As the vast empire of Imperial Russia struggled with the emancipation of the serfs after 1861 and creeped inexorably towards revolution, Leo Tolstoy underwent what he termed a 'spiritual awakening'. Advocating an extreme internationalism and the principles of non-violence, Tolstoy inspired a legion of followers who formed thousands of cooperatives and collective farms across Russia and Europe. These disciples had a major impact: in revolutionary Russia, these 'Tolstoyans' were seen as a threat to the Bolsheviks, and Lenin singled them out for repression. Decades later, Mahatma Gandhi would cite the movement as an inspiration for his campaign of peaceful resistance against the British Empire. Here, Charlotte Alston provides the first in-depth historical account of this remarkable phenomenon and its impact on European and Russian history, providing an important re-assessment of Tolstoy's impact on the political history of the modern world.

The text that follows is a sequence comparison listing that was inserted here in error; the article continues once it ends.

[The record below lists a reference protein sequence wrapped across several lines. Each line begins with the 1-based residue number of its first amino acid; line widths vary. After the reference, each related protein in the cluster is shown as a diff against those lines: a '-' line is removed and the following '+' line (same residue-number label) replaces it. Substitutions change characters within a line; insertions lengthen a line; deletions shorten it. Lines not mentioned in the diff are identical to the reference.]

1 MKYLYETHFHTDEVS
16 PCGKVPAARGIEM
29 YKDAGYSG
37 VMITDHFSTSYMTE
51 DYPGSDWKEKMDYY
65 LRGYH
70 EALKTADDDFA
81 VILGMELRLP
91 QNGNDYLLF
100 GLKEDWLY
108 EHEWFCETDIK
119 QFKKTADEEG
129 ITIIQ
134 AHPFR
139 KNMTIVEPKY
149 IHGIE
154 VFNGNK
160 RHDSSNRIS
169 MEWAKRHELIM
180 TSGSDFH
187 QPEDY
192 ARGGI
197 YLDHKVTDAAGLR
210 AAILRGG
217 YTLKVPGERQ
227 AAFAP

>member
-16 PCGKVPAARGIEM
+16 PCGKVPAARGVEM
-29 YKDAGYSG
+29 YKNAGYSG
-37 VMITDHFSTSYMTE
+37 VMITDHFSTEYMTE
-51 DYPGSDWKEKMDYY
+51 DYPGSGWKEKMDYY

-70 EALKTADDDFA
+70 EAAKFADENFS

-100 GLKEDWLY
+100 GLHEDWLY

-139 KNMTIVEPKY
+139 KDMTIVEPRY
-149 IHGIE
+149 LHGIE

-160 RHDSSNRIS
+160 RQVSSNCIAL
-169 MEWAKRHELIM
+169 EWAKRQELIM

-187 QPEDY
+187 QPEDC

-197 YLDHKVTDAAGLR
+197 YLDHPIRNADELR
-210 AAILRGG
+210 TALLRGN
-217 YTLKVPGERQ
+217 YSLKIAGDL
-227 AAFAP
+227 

|Publisher:||I. B.Tauris & Company, Limited|
|Series:||International Library of Historical Studies Series|
|Product dimensions:||5.70(w) x 8.70(h) x 1.30(d)|
About the Author
Charlotte Alston is Senior Lecturer in History at Northumbria University, UK, and is the author of Russia's Greatest Enemy: Harold Williams and the Russian Revolutions (I.B.Tauris, 2007).
Table of Contents
Note on Transliteration
1. The Russian Context
2. Translations and Conversions
3. International Tolstoyism: Britain and Beyond
4. Tolstoyism in Practice: Communities, Societies and Publishing Houses
5. Contexts and Convictions
6. Tolstoyan Legacies